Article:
XTI (Booth C9020) has unveiled a new prospective hybrid electric design for its six seat, $6.5 million Trifan 600 VTOL aircraft that cuts gross weight and improves efficiency. The redesign cuts empty weight by 1,000 pounds from the original concept that featured only dual turboshaft engines thanks to the incorporation of electric generators in place of complex gearing for vertical flight.
As envisioned, the Trifan will be equipped with a triple-redundant fly-by-wire control system with a very high refresh rate to accommodate gust loading, said XTI chief engineer George Bye. "The electric propulsion system in the ducted fans will allow for very rapid adjustments to gusts in the critical phase of flight as you are lifting up and away," he said.
The turboshaft engines will be connected to three generators powering six electric motors, two for each of the Trifan's three ducted fans. Takeoff power will come from onboard battery packs. Bye said the batteries can handle the task as the takeoff phase is brief before the two wing-mounted ducted fans rotate forward to cruise flight position and turboshaft power takes over for cruise flight.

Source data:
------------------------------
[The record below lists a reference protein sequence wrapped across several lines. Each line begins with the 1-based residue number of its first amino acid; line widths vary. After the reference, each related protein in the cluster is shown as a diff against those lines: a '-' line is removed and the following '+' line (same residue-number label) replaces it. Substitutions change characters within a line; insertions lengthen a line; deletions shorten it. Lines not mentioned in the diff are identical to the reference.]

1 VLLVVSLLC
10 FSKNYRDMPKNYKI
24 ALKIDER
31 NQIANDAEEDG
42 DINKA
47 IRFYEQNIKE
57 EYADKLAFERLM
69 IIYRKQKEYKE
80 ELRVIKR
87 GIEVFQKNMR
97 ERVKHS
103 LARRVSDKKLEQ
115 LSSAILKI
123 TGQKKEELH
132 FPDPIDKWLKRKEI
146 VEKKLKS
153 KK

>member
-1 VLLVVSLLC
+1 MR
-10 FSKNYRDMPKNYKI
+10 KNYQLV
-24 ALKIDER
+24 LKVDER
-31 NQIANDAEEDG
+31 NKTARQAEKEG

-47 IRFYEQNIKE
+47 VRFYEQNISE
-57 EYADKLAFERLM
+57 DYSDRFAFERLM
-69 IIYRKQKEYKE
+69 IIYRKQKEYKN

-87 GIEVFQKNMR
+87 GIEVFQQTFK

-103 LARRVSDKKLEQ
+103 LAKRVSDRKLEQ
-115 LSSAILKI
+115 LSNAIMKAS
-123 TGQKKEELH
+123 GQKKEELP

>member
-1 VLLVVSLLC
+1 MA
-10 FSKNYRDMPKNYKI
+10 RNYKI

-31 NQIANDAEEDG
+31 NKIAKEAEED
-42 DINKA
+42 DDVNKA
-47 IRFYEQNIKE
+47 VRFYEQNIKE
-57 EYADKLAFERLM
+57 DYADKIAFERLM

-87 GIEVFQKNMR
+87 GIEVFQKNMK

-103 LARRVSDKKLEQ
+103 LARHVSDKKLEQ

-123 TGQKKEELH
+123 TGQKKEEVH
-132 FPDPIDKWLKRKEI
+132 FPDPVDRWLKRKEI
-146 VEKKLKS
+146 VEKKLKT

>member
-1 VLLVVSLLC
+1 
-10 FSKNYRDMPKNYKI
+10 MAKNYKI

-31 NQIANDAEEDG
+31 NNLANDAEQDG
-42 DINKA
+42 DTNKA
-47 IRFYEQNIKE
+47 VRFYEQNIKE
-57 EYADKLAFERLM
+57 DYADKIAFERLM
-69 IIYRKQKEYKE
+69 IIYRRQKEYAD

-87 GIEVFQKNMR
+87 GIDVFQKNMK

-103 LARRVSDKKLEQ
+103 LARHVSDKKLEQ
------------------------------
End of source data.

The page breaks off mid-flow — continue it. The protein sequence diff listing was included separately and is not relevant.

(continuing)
Batteries would be supplemented by solar cells in the wings. In the event of main engine failure, the electric motors can be reengaged to provide limited duration power for landing and the Trifan will also be equipped with a whole aircraft ballistic parachute system.
The Trifan will have a range of 670 nm taking off and landing vertically and 1,200 nm taking off conventionally. Conventional ground run is estimated at less than 500 feet. Useful load in vertical takeoff mode is 1,800 pounds; 2,800 in conventional. Fuel capacity is 125 gallons, but fuel load is limited for vertical operations and hence lowers the range.
Maximum cruise speed is estimated at 300 knots or better and the service ceiling is forecasted for 29,000 feet with an 11 minute time to climb. Empty weight is 3,500 pounds. Direct operating costs are estimated at $350 per hour.
XTI CEO Robert LaBelle said the company thinks it can sell 1,000 TriFans over 16 to 18 years and "probably higher." He said XTI has already received a few aircraft orders and capital from more than 500 investors via crowdfunding. XTI currently employs 20 engineers in Denver.
LaBelle said the company plans to fly a 60 percent scale prototype within 11 months and begin fielding certification test aircraft within three years. He said the TriFan could be certified and put into production four years after that. "We have a very conservative financial plan," LaBelle said.